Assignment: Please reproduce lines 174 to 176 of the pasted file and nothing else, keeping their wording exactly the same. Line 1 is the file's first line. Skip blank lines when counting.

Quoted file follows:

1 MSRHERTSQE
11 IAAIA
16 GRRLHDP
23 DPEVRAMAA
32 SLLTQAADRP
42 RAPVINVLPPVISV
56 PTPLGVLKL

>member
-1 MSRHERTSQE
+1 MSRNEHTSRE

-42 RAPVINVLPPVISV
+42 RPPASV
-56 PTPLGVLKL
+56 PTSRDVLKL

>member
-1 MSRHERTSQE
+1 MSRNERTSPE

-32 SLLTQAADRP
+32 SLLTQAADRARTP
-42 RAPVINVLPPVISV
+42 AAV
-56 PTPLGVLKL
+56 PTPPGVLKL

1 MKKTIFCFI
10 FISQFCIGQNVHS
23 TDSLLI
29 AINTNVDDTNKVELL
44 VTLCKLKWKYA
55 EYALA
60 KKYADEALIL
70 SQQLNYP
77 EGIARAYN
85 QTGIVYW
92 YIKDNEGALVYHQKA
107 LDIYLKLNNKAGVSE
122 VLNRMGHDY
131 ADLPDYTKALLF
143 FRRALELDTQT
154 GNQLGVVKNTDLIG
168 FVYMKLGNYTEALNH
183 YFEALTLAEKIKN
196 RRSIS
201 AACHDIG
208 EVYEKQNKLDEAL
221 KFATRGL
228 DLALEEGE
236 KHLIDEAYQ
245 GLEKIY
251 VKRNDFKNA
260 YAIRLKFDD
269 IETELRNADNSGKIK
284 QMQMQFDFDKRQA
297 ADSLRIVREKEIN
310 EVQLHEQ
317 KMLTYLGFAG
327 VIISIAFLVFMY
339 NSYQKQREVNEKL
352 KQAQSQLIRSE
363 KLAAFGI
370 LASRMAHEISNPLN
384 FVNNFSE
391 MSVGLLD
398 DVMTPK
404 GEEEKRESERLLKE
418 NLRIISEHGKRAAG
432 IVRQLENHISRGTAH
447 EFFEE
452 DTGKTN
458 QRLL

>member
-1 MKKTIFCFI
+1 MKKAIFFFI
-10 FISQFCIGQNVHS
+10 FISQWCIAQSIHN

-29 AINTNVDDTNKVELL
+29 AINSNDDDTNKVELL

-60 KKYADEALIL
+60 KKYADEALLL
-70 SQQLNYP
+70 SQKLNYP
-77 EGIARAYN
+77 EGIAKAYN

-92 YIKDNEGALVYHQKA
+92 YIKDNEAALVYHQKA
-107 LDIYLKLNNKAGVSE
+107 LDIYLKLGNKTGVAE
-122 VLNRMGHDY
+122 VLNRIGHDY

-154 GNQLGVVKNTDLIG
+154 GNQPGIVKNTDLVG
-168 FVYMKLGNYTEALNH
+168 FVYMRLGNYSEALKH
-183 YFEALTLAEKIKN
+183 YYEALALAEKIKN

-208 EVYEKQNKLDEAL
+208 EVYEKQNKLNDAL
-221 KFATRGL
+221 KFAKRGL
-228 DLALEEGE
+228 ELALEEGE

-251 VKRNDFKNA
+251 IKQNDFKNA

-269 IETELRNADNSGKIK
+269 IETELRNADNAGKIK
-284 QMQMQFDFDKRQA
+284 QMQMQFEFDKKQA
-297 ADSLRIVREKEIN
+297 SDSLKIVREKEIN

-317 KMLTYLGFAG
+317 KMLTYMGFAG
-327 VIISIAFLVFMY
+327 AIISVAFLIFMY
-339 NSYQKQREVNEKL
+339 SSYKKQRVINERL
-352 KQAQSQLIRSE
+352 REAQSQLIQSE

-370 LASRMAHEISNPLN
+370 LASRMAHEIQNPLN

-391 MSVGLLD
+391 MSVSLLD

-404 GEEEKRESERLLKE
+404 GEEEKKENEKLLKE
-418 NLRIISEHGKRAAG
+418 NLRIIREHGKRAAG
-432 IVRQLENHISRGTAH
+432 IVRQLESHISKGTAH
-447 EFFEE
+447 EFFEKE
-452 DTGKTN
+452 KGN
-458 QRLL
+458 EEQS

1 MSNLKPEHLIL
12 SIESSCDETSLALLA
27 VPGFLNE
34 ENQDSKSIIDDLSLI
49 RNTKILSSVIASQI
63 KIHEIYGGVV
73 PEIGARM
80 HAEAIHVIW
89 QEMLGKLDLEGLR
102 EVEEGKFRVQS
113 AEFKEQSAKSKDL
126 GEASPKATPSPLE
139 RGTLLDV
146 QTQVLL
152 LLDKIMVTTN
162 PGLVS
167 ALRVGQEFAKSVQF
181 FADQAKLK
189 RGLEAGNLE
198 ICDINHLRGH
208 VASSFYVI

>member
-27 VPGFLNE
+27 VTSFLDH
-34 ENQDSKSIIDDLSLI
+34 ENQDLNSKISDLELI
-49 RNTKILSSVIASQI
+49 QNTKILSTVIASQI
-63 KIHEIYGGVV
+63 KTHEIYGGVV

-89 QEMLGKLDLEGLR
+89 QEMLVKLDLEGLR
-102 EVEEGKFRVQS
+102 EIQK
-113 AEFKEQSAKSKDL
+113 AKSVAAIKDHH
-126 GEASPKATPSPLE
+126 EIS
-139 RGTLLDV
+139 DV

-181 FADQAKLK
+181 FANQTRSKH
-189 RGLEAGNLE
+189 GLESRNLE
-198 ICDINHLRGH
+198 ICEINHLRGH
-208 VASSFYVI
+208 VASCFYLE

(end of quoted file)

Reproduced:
+181 FANQTRSKH
-189 RGLEAGNLE
+189 GLESRNLE